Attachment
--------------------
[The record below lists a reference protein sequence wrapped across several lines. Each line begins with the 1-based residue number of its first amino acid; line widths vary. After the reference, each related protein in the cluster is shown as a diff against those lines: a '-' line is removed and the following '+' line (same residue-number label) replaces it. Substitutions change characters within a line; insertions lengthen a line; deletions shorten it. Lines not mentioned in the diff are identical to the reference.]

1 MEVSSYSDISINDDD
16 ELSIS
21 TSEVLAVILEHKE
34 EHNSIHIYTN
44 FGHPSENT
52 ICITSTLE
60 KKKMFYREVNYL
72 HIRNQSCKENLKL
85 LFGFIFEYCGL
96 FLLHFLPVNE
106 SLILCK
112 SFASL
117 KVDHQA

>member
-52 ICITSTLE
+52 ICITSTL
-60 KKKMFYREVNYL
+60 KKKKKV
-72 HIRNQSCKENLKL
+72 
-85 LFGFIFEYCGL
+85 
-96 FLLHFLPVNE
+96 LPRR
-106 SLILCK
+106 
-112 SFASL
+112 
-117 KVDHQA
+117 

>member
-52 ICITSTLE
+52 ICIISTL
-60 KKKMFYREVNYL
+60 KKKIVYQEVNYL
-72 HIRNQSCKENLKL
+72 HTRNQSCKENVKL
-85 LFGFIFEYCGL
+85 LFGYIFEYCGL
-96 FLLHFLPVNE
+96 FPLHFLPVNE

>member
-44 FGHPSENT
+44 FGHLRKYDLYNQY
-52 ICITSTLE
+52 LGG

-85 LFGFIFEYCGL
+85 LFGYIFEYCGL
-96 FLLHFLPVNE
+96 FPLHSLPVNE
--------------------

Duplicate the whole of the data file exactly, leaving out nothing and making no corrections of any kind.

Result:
[The record below lists a reference protein sequence wrapped across several lines. Each line begins with the 1-based residue number of its first amino acid; line widths vary. After the reference, each related protein in the cluster is shown as a diff against those lines: a '-' line is removed and the following '+' line (same residue-number label) replaces it. Substitutions change characters within a line; insertions lengthen a line; deletions shorten it. Lines not mentioned in the diff are identical to the reference.]

1 MEVSSYSDISINDDD
16 ELSIS
21 TSEVLAVILEHKE
34 EHNSIHIYTN
44 FGHPSENT
52 ICITSTLE
60 KKKMFYREVNYL
72 HIRNQSCKENLKL
85 LFGFIFEYCGL
96 FLLHFLPVNE
106 SLILCK
112 SFASL
117 KVDHQA

>member
-52 ICITSTLE
+52 ICITSTL
-60 KKKMFYREVNYL
+60 KKKKKV
-72 HIRNQSCKENLKL
+72 
-85 LFGFIFEYCGL
+85 
-96 FLLHFLPVNE
+96 LPRR
-106 SLILCK
+106 
-112 SFASL
+112 
-117 KVDHQA
+117 

>member
-52 ICITSTLE
+52 ICIISTL
-60 KKKMFYREVNYL
+60 KKKIVYQEVNYL
-72 HIRNQSCKENLKL
+72 HTRNQSCKENVKL
-85 LFGFIFEYCGL
+85 LFGYIFEYCGL
-96 FLLHFLPVNE
+96 FPLHFLPVNE

>member
-44 FGHPSENT
+44 FGHLRKYDLYNQY
-52 ICITSTLE
+52 LGG

-85 LFGFIFEYCGL
+85 LFGYIFEYCGL
-96 FLLHFLPVNE
+96 FPLHSLPVNE